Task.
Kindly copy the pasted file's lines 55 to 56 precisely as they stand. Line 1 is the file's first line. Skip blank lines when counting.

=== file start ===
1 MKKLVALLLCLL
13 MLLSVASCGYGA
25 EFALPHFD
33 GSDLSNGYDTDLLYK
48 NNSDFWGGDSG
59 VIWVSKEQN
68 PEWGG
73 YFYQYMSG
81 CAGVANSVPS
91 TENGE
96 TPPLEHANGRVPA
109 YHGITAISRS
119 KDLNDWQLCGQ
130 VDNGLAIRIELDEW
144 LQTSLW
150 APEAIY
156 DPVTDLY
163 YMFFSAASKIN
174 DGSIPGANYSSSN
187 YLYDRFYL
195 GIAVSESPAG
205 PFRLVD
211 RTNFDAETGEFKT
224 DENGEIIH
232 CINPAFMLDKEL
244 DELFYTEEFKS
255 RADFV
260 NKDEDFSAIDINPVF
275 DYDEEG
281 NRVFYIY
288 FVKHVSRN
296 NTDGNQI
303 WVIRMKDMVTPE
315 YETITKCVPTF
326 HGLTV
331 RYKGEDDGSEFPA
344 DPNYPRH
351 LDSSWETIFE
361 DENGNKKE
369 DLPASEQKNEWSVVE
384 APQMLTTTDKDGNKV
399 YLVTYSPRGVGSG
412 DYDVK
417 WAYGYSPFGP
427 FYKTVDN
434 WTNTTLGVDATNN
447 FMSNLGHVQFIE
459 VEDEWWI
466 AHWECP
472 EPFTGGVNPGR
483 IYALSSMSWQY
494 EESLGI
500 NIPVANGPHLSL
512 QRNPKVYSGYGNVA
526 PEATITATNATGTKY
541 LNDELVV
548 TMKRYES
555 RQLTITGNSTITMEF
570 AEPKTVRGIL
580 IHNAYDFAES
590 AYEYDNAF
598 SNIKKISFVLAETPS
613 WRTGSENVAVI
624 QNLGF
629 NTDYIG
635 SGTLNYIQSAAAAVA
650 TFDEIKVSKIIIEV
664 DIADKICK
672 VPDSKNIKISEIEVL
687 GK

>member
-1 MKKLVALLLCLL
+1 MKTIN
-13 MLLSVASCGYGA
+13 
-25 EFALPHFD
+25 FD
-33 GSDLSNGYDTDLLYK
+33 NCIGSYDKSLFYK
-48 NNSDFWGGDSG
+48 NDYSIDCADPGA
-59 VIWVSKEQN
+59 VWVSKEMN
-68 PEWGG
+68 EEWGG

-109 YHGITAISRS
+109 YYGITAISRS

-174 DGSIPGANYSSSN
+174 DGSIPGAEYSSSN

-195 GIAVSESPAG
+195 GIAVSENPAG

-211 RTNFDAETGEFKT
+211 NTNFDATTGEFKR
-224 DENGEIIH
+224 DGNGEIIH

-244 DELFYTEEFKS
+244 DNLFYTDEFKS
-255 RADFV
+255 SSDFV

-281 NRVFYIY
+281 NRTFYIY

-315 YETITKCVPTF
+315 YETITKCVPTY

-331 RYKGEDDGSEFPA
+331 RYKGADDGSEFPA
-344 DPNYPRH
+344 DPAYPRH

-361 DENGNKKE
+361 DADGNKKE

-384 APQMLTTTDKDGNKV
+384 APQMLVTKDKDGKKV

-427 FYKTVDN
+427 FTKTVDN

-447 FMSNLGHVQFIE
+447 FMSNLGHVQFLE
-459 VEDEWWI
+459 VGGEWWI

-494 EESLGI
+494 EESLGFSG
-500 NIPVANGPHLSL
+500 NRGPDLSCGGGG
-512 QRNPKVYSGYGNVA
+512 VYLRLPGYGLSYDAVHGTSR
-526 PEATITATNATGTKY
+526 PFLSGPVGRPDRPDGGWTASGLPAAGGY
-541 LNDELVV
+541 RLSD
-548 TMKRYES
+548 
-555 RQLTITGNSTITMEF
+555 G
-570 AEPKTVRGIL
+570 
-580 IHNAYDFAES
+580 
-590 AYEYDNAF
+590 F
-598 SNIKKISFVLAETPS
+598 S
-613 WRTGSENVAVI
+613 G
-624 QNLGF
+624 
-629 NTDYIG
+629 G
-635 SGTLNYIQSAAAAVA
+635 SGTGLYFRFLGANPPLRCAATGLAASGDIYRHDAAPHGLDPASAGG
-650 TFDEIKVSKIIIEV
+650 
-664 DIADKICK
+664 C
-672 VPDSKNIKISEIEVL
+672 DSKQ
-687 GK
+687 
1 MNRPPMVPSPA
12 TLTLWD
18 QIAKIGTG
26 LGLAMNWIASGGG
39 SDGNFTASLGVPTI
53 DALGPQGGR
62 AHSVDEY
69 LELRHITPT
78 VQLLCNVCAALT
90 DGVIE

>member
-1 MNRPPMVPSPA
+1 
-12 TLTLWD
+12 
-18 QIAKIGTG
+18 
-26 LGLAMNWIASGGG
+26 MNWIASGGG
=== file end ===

526 PEATITATNATGTKY
541 LNDELVV